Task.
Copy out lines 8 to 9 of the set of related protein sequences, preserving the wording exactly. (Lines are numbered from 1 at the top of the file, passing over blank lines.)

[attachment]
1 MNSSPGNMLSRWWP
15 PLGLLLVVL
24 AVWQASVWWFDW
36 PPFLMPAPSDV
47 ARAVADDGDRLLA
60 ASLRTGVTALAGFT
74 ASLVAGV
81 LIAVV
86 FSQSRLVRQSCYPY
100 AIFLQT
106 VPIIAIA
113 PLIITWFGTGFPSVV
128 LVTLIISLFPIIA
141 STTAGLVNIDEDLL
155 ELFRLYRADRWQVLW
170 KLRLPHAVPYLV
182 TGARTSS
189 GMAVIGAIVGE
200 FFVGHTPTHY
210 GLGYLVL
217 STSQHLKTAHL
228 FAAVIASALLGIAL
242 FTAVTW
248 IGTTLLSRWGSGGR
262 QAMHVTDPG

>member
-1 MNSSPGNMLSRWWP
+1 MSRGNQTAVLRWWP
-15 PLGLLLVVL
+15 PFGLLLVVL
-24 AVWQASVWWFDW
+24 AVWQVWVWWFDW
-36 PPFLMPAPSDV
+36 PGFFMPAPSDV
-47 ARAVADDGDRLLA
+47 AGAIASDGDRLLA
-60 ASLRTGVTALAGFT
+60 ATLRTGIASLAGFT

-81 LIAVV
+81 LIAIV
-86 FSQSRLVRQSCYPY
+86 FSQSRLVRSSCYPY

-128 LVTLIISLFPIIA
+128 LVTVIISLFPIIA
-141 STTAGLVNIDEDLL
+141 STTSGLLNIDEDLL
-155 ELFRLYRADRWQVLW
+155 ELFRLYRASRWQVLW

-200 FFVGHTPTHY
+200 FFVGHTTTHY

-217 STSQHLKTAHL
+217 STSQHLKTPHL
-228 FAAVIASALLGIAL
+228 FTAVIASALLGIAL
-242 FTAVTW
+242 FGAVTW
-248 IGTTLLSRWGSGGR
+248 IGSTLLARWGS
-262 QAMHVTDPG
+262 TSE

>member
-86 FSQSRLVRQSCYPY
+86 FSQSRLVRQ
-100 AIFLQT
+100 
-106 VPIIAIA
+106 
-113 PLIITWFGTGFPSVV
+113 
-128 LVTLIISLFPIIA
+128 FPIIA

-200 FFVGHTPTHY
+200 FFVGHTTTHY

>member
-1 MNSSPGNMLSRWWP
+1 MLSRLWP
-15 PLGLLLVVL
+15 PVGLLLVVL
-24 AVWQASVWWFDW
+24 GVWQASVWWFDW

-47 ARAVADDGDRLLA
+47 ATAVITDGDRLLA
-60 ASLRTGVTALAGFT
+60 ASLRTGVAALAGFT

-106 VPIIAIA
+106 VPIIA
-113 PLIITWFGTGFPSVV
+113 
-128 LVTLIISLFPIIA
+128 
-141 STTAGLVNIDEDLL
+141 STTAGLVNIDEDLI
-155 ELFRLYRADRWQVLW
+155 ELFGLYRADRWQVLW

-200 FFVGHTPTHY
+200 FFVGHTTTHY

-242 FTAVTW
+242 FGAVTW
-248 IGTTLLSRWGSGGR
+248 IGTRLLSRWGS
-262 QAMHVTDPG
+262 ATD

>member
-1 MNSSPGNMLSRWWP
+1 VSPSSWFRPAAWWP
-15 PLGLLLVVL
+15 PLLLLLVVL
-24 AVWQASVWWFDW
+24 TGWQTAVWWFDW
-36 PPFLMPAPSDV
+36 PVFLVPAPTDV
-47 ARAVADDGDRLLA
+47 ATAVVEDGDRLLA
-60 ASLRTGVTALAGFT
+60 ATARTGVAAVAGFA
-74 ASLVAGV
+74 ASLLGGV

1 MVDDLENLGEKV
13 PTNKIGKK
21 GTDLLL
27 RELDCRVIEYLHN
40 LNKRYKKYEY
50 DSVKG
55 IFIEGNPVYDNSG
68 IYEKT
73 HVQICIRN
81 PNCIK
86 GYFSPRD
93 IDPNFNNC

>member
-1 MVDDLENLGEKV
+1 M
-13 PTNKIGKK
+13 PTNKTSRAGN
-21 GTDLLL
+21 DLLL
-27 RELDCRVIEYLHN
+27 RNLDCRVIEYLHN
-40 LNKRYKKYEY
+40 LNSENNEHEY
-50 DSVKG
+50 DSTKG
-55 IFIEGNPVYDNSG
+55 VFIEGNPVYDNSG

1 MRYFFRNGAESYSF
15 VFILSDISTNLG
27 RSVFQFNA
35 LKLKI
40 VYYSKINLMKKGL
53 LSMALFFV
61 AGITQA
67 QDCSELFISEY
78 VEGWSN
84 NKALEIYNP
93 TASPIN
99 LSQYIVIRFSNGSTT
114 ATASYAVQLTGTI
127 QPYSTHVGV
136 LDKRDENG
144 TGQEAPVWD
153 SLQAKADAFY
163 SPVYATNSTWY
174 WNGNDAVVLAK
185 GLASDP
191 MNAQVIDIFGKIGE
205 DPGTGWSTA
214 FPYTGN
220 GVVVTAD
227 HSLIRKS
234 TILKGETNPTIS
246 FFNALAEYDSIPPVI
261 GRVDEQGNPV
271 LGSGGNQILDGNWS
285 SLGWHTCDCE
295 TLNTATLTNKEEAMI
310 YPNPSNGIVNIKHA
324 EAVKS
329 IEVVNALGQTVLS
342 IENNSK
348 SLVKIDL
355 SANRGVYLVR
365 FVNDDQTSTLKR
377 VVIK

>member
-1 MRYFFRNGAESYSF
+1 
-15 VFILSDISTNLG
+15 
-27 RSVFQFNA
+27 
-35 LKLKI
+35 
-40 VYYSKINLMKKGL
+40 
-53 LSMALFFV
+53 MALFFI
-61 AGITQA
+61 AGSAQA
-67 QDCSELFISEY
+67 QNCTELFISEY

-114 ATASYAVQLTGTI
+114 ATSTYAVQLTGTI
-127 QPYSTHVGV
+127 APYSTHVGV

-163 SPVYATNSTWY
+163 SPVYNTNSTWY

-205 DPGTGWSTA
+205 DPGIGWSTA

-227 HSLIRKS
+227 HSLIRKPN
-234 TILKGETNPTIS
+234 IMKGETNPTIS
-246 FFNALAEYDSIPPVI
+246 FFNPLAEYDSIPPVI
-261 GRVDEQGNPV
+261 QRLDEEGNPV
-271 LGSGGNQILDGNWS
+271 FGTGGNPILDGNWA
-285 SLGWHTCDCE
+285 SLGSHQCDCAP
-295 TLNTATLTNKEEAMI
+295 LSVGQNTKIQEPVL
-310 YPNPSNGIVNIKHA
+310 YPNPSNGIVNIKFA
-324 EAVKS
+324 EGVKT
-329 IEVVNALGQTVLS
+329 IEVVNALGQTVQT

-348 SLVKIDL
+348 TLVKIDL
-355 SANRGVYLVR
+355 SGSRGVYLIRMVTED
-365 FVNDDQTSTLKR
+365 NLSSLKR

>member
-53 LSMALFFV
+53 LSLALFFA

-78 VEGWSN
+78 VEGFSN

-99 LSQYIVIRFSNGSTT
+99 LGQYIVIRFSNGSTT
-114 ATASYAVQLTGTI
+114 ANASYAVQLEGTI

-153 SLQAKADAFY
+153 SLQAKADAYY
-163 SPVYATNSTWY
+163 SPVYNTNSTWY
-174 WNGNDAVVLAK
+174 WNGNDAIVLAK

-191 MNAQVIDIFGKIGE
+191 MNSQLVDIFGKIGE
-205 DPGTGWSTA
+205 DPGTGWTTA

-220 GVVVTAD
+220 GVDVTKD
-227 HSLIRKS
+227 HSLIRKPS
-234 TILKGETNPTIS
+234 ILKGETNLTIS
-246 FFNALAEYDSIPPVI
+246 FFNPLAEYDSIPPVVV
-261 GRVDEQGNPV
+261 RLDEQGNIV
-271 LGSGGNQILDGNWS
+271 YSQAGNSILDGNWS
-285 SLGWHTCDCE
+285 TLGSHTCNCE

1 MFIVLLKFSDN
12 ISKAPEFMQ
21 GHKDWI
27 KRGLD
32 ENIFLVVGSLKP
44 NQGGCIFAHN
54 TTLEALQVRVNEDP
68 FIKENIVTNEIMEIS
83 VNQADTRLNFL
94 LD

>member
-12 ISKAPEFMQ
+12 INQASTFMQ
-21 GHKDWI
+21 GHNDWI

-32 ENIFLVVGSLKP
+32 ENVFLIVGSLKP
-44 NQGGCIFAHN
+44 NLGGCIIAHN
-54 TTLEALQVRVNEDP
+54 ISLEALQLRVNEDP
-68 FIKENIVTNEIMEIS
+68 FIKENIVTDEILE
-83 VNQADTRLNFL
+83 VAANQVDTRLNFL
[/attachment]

81 LIAVV
86 FSQSRLVRQSCYPY